Law enforcement watches for cell phones on the road
BY THE NUMBERS
460,487: number of cell phone convictions by the California Department of Motor Vehicles in 2011
57,000: tickets issued by California Highway Patrol during the April 2012 enforcement period
3,092: fatalities from nationwide distracted driving accidents in 2010*
159: minimum dollar cost of a ticket for driving while calling or texting
23: times more likely an accident becomes when the driver is texting*
20: percent of statewide injury crashes associated with distracted driving**
18: minimum legal age for using any handheld device behind the wheel
0.75: average reaction time, in seconds, to an unexpected situation on the road**
0: tolerance for distracted drivers this week by local law enforcement
*National Highway Traffic Safety Administration
If it doesn’t cost you life and limb, choosing to use a cell phone behind the wheel this week is more likely than ever to cost you a ticket.
The Placer County Sheriff’s Office has been cracking down on drivers who talk and text, staffing extra patrol officers in Colfax, Loomis and north Auburn since Feb. 25 as part of a statewide campaign against distracted driving. Funded by a $15,000 grant from the California Office of Transportation Safety and the National Highway Traffic Safety Administration, the county sheriff’s second of three heightened enforcement periods concludes on Friday, following one in November and preceding another in April. Auburn CHP will also staff at least 10 officers on Saturday and Sunday to catch drivers with their cell phones.
The focus on distracted drivers is nothing new for state and local law enforcement. More than four years after driving while using a cell phone became illegal in California, statistics show it is still a primary safety concern. According to its most recent data, CHP writes over 10,000 cell phone tickets a month statewide and still counts mobile devices as the No. 1 source of driver distractions.
On patrol in Loomis on Tuesday, Deputy Kevin Jackson said grant money went to several agencies across the seven counties of the Sacramento area last fall with the aim of sending a life-saving message.
“Cell phones and texting are the big focus right now in the state, because the numbers show about 10 percent of fatality accidents (in California) are distracted driving related, and that’s just cell phone-related. That’s not even all the rest of the distracted driving,” he said. “And about 20 percent of injury accidents are cell phone and texting-related.”
Auburn CHP Officer David Martinez said about 25 percent of his department’s traffic stops are distracted drivers, whether for cell phones, texting or otherwise driving at unsafe speeds while doing something else. Driving and eating or adjusting the radio are not illegal, he said, but a driver can be pulled over for putting on makeup, shaving or indulging in any number of dangerous distractions.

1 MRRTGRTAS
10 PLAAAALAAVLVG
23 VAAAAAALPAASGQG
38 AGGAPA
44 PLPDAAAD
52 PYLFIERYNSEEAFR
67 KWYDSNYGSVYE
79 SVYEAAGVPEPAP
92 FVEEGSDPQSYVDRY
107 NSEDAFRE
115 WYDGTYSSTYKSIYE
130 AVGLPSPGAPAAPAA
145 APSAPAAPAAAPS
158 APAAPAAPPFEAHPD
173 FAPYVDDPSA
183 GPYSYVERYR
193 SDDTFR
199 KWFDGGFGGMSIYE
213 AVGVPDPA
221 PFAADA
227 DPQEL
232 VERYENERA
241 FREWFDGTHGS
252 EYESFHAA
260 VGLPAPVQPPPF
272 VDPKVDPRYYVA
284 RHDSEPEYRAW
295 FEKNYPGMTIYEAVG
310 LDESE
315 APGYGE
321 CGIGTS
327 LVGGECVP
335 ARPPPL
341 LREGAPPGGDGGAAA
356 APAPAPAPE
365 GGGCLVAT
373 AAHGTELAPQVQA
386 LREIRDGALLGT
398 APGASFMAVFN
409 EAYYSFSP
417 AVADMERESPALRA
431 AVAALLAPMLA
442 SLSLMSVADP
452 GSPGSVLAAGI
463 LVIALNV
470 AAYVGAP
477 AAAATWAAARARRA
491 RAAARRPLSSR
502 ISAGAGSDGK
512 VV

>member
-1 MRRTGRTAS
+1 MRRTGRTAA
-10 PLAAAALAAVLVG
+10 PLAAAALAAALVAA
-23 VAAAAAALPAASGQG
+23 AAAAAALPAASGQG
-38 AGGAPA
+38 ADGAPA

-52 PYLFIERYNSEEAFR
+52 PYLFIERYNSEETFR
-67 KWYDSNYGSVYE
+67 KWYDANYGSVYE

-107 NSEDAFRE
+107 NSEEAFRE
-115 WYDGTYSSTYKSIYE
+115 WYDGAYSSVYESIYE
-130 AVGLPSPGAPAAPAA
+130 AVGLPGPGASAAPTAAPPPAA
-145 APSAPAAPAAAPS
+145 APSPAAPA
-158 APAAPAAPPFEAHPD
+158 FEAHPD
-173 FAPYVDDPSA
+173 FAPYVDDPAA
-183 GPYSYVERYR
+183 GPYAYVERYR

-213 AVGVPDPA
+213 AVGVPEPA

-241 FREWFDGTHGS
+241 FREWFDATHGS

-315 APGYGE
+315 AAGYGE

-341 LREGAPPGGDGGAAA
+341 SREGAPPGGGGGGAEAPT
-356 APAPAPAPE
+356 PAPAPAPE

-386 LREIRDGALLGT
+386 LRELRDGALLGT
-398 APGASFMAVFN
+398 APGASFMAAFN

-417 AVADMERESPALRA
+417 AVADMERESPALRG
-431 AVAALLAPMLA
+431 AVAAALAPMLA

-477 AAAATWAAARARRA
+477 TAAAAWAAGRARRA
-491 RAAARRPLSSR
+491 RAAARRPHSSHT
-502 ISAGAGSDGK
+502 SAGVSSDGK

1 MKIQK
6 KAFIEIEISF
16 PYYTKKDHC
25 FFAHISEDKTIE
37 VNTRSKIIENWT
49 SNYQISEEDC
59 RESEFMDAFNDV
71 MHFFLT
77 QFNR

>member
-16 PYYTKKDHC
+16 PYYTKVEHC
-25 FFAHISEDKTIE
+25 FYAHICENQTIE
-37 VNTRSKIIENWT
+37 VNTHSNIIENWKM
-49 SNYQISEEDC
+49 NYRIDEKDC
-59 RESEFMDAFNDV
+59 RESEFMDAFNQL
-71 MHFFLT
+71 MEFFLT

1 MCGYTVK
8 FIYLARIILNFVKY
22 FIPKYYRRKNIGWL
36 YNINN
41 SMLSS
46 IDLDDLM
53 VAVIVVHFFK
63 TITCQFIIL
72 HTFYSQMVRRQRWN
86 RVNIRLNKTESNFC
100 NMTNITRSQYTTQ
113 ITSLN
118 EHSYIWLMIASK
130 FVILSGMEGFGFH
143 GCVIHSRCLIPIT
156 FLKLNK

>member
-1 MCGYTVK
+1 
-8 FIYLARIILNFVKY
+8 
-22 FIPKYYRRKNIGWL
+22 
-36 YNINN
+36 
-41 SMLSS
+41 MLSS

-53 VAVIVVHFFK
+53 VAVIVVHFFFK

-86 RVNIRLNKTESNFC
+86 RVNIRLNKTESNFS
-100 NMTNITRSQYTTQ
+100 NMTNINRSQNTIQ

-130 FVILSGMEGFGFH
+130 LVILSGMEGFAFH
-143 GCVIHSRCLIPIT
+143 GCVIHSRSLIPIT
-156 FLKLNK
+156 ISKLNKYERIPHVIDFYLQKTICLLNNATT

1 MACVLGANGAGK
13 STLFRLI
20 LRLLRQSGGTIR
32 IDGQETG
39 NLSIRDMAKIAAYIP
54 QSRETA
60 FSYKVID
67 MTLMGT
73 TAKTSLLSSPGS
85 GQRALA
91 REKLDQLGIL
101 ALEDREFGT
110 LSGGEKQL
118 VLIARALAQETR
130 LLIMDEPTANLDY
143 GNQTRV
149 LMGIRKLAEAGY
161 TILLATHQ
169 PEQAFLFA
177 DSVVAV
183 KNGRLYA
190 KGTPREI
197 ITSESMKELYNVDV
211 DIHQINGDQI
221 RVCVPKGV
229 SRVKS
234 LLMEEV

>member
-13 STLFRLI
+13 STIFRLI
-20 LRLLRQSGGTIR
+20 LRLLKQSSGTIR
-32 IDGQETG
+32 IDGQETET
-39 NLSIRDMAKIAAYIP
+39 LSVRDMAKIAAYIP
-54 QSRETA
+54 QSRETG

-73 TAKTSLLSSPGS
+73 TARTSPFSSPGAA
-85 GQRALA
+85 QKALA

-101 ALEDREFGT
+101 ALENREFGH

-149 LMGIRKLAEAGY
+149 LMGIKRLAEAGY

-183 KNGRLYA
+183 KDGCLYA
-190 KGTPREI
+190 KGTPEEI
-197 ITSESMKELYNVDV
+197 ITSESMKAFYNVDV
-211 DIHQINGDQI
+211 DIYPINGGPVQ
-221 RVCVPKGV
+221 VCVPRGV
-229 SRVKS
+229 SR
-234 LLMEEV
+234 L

“At what speed should they be putting on makeup or shaving? It should be zero. They shouldn’t be driving,” he said. “Years ago, the No. 1 killer of our teens (in California) was (driving under the influence). That has since changed. The No. 1 killer of our teens now is distracted driving.”
Jackson said the law has exceptions for calling a doctor or law enforcement.
Since Placer County Sheriff’s Office is generally responsible for more rural areas of the county, and because the sheriff’s deputies have no quotas, Jackson guessed they have only been making three or four stops per four-hour shift. However, he guessed he might see the same number of violations between one busy intersection and another in a more crowded area like Roseville.
“People will call in now about erratic drivers, people that are drifting lanes and stuff, and it used to be that you knew it was probably a DUI. Now, especially in the daytime we get those, and it’s people that are texting while they’re driving,” Jackson said, and all ages are guilty. “It’s just like speeding. Some people are willing to run the risk.”
That said, he believes drivers are either more careful about breaking the law or more careful about getting caught than they once were.
“I’ve seen, in the last four years, a definite difference in the number of people that you see driving around talking on their phones. I mean, I used to do it when it wasn’t against the law,” Jackson said. “It took me almost rear-ending somebody in my personal vehicle (to stop).”
Deputy Bob Brodovsky, a traffic officer for the county’s Loomis substation, agreed that many drivers have become more conscious of keeping their eyes on the road and their hands on the wheel.
“I used to write 10 or 15 (distracted driving tickets) a day,” he said. “Now I write two or three a day here in Loomis.”
Many Auburn residents say they are unconvinced the law is that effective, but they support the enforcement.
Local painter Juan Peña said dialing and driving doesn’t seem any rarer than it was four years ago, but special enforcement periods might help.
“People that drive with cell phones or texting, it’s like they’re blind to all the traffic … I see them making left turns in front of me all the time. It’s somebody talking on a cell phone. I’m glad (the enforcement) is happening,” he said. “Until they get pulled over, it’s not going to happen.”
Auburn resident Jerry Kopp agreed, saying police have been lenient on drivers with cell phones long enough.
“I think they ought to enforce it more, and I’m for it 100 percent,” he said.
Also in favor of the enforcement periods, Angela Bradley said the only way to stop people from breaking the law is to make it uncomfortable for them.
“I drive and text and talk sometimes, but I definitely try not to, and I definitely think about the fact that our police are out, so that is some deterrent,” she said. “And it’s also brought to mind that, ‘This is dangerous and I really shouldn’t be doing it,’ so when I do do it, I feel really guilty and I try not to do it very much.”